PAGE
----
NGC 891 in Andromeda is a prime example of a spiral galaxy that from our perspective is seen exactly edge-on. The galaxy has a complex system of dark clouds or a dust band that extends across the entire length of the galaxy. This equatorial band can be seen very well in silhouette where it crosses the nucleus of the galaxy. In our own Milky Way Galaxy, clouds of dust are responsible for dark lanes that form the Great Rift between Cygnus and Sagittarius. Other edge-on galaxies such as NGC 4565 show similar dust bands.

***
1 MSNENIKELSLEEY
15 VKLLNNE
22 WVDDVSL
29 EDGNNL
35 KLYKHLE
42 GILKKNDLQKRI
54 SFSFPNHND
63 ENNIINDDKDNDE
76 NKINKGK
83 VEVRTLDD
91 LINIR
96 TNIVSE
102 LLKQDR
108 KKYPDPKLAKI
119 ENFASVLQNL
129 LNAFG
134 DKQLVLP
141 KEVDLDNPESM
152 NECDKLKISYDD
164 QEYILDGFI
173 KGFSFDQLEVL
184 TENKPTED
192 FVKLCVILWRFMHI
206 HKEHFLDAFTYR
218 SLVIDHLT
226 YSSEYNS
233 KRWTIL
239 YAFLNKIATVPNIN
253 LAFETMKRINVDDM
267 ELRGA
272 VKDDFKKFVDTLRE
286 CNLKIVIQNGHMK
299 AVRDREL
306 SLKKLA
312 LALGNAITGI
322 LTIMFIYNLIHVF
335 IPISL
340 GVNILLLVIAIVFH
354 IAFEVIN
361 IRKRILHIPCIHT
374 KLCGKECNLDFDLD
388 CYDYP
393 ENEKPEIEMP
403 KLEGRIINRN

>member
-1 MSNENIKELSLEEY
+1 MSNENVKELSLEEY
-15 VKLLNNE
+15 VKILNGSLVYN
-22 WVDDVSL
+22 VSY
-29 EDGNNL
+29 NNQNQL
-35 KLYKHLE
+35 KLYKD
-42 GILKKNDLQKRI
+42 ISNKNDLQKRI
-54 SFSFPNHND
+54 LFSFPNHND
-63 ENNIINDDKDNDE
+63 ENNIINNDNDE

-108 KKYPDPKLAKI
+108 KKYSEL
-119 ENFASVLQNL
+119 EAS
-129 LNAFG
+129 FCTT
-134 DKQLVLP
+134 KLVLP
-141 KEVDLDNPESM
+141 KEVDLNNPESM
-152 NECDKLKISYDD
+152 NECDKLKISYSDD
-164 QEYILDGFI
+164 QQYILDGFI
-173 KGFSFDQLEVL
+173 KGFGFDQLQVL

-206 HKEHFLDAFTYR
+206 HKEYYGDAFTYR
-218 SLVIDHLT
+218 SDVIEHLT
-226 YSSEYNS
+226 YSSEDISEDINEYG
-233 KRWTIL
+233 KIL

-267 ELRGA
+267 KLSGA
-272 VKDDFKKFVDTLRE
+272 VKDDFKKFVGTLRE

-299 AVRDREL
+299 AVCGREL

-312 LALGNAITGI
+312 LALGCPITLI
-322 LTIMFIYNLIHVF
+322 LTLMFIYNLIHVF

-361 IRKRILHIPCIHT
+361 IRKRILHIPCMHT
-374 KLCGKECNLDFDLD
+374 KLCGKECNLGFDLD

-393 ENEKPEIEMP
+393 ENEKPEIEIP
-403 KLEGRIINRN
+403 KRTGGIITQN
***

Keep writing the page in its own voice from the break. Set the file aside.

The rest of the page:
NGC 891 shines at magnitude 10. Various estimates place the galaxy at a distance of 20 to 40 million light-years from us. The galaxy has a diameter of more than 120,000 light-years. The galaxy shines with a total luminosity of about 1.5 billion times that of the Sun. NGC 891 is a member of a small group of galaxies that includes NGC 1023 in Perseus and NGC 925 in Triangulum.
This is an RGB color composite CCD image taken at prime focus on a Takahashi FCT-150 refractor at f7 with an SBIG ST-8E CCD and CFW-8 color filter wheel. Guiding was accomplished with the built-in autoguider in the ST-8E.
RA: 02h 22m 41.9s Dec: +42d 21' 16"
August 26, 2001
Image by Sid Leach
Dark sky site near Flagstaff, Arizona
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